What is public policy advocacy?
Public policy is, broadly speaking, the laws and regulations created by the government in response to a particular issue or problem. Public policy advocacy is the work of raising awareness, organizing and working to influence how the government and its representatives approach and solve a problem or issue.
Why does the ELCA care about advocacy?
As members of the ELCA, we believe God is calling us into the world to serve together. Through our direct service, we aid immediate needs before us. Through our advocacy work, we impact systemic, long-lasting change.
The public policies our officials write, amend and ultimately adopt can have ongoing effects on our neighbors who are struggling with hunger and living with poverty, as well as God’s creation. By urging our lawmakers to advance legislation that reflects our commitment to justice, we are helping create opportunities to overcome poverty, promote peace and dignity, and defend God’s creation.
What are the ways we do advocacy?
Lutheran Advocacy – Minnesota works with ELCA congregations and supporters throughout Minnesota and neighboring states to educate and mobilize people of faith to make their voices heard with lawmakers on issues that matter. There are many ways to “do” advocacy, which makes it very easy to get involved! Expand the titles below to learn some ways to take action:
Write a letter to your lawmaker
The more our lawmakers hear from constituents on issues that are important to them, the more likely they are to be swayed. That said, even a few personalized letters, framed in a non-partisan or bipartisan way, can help to influence them. Letter or email writing can take place at community meetings, on college campuses, with an affiliated group, in churches, or even at a book club or party in someone’s home or dorm room.
Tips for writing letters, notes or emails:
- Be personal: A handwritten letter or card attracts much more attention than a pre-printed letter or card. Similarly, an email that has a personalized subject line, states that you are a constituent within the first paragraph, and uses your own words is much more powerful than generic talking points. It takes hundreds of pre-printed letters/postcards or click-through emails to weigh as much as a handful of personalized messages.
- Be respectful: Calling legislators names, telling them they don’t know what they’re talking or being generally aggressive can be counterproductive. Rather, you can use letters and other forms of contact to build a positive relationship, showing lawmakers that you aren’t going away while thanking them when they do something right. This goes a long way toward earning respect and gaining their ear to listen to you and others sharing your position.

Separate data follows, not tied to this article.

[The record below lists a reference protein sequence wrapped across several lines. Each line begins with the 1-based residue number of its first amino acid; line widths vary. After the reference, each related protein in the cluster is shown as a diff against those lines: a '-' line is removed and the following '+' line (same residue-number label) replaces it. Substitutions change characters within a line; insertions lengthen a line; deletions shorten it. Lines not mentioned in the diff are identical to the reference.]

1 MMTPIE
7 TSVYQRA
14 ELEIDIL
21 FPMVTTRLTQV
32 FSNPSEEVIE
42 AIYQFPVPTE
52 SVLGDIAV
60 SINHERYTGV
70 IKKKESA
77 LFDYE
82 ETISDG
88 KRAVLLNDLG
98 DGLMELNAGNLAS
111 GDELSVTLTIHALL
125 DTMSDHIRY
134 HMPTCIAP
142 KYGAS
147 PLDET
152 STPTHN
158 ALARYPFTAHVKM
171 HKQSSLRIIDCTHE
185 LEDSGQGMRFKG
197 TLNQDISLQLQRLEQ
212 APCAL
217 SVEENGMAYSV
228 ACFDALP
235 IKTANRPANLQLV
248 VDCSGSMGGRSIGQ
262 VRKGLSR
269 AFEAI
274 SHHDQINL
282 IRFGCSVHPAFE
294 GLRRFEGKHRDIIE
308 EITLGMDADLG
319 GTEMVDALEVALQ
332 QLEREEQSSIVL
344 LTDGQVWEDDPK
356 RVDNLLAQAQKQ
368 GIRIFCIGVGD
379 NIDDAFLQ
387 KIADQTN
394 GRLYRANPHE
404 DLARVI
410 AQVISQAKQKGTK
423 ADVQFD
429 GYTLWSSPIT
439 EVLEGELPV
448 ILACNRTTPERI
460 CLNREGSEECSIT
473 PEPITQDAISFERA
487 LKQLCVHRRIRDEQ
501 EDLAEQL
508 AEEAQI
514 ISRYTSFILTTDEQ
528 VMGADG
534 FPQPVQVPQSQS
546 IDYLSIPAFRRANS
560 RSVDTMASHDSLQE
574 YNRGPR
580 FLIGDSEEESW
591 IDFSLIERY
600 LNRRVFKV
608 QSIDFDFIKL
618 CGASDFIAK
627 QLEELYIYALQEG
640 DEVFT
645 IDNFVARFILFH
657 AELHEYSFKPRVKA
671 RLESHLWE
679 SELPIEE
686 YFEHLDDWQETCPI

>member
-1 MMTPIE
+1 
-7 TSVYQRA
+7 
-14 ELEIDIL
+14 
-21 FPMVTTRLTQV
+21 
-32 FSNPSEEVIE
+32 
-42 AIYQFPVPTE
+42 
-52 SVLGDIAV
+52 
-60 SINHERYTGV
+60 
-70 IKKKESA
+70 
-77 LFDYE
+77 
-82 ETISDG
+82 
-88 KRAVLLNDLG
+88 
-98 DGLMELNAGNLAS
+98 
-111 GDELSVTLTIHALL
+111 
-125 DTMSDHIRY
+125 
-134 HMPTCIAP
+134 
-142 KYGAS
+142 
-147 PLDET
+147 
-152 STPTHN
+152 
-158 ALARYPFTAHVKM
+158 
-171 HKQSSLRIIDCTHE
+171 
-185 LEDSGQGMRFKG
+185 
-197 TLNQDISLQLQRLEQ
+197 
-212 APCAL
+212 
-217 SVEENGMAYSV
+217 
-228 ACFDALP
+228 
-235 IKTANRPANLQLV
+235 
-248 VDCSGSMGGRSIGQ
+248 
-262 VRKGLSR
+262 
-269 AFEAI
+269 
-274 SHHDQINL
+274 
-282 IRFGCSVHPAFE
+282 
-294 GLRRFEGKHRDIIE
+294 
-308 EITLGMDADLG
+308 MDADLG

- Be concise: Express your request clearly in one to three paragraphs.
- Make a specific request: Asking your lawmaker to do something specific is more likely to result in action. For instance, “Please work to improve Minnesota’s Renewable Energy Standard to 50% renewables by 2030” or “Please support HF 1772 to improve our Minnesota Renewable Energy Standard.” Limit yourself to one or two related issues per letter to keep your message clear. If you have another issue to address, do it in a separate note or email and wait at least a day to send it. Check with LA-MN to learn the latest “asks” to legislators.
- Give a reason: Talk about why you care about the issue. What is motivating you to act on it? Can you tell a personal story to shed further light on the issue? It never hurts to offer a fact or two, but don’t use too many. Lawmakers are more likely to listen to personal stories about an issue than to generic talking points.
Call your lawmaker
When events are unfolding quickly, phone calls to legislators are an easy and effective way to take action. Usually a message can be left with a staff person, but ask them to record your contact information and tell them you want to know later what the legislator did on the issue; instead of just being a “for” or “against” mark in their tally, your communication may have more of an impact.
Meet with your lawmaker
Magnify the impact of your letters or emails by arranging a group visit with your legislator(s). Our leaders want to hear from us and they rely on us to help inform them on issues that are pertinent to their districts. Constituent visits have been identified as the single most influential way to make a difference on an issue. When it is possible to refer to several previously written letters and emails by your group, the visit is even more powerful.
Write a letter to the editor
If you can write a letter to your legislators, you can also write a letter to the editor of your local newspaper. Tie your comments to a recent article. Letters to the editor need to be very short and concise–no more than 200-300 words. The first sentence should engage readers immediately.
Use social media
Tagging legislators on Twitter or Facebook can be a good way to get their attention. Thank you messages can be helpful in relationship building. Photos of a person with a brief, specific action or message written on a whiteboard can be a very effective post–be sure to include your first name, last initial, and the community you’re from.